Commentary on “Making Evidence-Based Decisions About Child Language Intervention in Schools” by Gillam and Gillam Purpose This paper is a personal reaction to Gillam and Gillam’s treatise on evidence-based decision making in schools. This evaluation focuses principally on the costs and benefits of clinicians' search for external evidence, potential problems associated with efforts to grade that evidence, and the integration of this evidence with “internal” ... Clinical Forum
Clinical Forum  |   October 01, 2006
Commentary on “Making Evidence-Based Decisions About Child Language Intervention in Schools” by Gillam and Gillam
 
Author Affiliations & Notes
  • Marc E. Fey
    University of Kansas Medical Center, Kansas City
  • Contact author: Marc E. Fey, KUMC, Department of hearing and Speech, 3901 Rainbow Boulevard, Kansas City, KS 66160-7605. E-mail: mfey@kumc.edu
Article Information
Development / School-Based Settings / Research Issues, Methods & Evidence-Based Practice / Clinical Forum
Clinical Forum   |   October 01, 2006
Commentary on “Making Evidence-Based Decisions About Child Language Intervention in Schools” by Gillam and Gillam
Language, Speech, and Hearing Services in Schools, October 2006, Vol. 37, 316-319. doi:10.1044/0161-1461(2006/036)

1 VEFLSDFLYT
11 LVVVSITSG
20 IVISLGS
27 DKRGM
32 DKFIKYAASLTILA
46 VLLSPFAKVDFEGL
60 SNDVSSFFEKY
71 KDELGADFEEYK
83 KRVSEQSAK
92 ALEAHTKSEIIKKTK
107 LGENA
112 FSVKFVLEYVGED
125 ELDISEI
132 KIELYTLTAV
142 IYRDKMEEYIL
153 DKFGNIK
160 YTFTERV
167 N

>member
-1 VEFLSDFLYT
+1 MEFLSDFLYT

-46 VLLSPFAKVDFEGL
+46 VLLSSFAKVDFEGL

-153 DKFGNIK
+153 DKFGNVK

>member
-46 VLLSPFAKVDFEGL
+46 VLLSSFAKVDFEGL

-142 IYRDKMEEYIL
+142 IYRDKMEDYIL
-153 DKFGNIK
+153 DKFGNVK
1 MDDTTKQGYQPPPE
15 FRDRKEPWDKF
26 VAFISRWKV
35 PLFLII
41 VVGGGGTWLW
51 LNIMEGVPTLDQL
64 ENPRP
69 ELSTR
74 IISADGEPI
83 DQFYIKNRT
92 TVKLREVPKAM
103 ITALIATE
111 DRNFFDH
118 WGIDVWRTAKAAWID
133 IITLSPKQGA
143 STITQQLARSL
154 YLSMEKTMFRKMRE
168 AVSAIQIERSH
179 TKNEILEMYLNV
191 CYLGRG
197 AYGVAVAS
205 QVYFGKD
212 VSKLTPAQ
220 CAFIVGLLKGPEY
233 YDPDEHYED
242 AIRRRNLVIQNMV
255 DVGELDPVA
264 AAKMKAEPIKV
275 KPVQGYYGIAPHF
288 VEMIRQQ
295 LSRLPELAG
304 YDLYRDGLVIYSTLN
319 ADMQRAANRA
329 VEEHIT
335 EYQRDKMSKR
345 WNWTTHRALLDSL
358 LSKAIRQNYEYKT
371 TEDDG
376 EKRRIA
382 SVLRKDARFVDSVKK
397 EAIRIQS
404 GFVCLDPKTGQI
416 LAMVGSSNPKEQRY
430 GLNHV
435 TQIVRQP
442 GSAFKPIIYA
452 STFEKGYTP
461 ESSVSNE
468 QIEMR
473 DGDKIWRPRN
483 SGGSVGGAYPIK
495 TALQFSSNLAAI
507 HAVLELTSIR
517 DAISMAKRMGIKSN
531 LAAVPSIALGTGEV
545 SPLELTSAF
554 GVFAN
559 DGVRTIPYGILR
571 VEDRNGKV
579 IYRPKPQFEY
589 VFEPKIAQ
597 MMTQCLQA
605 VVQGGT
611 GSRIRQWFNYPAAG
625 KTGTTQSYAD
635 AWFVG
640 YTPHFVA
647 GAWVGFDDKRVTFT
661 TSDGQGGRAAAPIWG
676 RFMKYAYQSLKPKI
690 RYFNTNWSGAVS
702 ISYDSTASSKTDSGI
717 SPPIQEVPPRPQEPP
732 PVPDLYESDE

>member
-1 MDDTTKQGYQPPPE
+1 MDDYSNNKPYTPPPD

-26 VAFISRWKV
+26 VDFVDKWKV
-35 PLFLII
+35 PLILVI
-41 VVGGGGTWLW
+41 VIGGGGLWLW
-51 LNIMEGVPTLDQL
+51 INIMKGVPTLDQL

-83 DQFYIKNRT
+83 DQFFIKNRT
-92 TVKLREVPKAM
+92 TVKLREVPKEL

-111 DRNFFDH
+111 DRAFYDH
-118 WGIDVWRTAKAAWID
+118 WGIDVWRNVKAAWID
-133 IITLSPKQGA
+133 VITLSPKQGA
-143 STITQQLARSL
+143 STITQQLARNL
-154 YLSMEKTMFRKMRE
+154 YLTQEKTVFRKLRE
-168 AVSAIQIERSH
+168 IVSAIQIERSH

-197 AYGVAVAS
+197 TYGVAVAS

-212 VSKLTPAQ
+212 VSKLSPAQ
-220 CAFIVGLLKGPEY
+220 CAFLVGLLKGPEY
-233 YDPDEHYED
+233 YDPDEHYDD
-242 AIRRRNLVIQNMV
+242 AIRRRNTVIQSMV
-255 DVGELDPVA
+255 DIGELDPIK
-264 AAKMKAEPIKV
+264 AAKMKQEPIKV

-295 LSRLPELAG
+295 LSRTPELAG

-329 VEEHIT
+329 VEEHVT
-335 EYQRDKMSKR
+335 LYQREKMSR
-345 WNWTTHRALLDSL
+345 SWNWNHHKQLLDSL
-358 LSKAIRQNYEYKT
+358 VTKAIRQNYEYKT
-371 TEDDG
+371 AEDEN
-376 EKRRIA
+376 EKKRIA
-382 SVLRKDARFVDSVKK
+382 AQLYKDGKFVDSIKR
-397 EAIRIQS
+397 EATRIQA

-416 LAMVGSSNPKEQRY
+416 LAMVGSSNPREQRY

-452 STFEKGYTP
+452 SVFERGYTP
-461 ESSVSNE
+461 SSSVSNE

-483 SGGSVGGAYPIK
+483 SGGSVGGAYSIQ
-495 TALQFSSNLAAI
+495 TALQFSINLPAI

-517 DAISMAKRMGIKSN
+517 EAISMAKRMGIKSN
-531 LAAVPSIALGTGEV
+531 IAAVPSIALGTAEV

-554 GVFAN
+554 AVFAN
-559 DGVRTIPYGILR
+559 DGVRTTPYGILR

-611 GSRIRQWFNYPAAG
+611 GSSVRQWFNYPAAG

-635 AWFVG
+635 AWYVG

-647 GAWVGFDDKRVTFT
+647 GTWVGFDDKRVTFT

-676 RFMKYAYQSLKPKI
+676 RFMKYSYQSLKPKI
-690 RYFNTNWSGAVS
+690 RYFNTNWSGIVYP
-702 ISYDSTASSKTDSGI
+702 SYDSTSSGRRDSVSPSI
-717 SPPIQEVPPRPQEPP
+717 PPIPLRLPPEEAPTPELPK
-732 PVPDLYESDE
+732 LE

History: Received June 5, 2006 , Accepted June 9, 2006
 
Language, Speech, and Hearing Services in Schools, October 2006, Vol. 37, 316-319. doi:10.1044/0161-1461(2006/036)
History: Received June 5, 2006; Accepted June 9, 2006
Web of Science® Times Cited: 6

Purpose This paper is a personal reaction to Gillam and Gillam’s treatise on evidence-based decision making in schools. This evaluation focuses principally on the costs and benefits of clinicians' search for external evidence, potential problems associated with efforts to grade that evidence, and the integration of this evidence with “internal” evidence related to specific children and their families, clinician preferences and experience, and the school setting.

Method Descriptive methods (that are not evidence-based) are used to evaluate critically Gillam and Gillam’s proposals on the implementation of evidence-based practice (EBP) in schools.

Conclusion Early efforts to implement the plan for EBP illustrated by Gillam and Gillam are likely to be difficult, forcing clinicians to be flexible and patient. Nevertheless, if the plan is followed, it will result ultimately in improved speech-language pathology services in the schools and improved clinical research to support those services.

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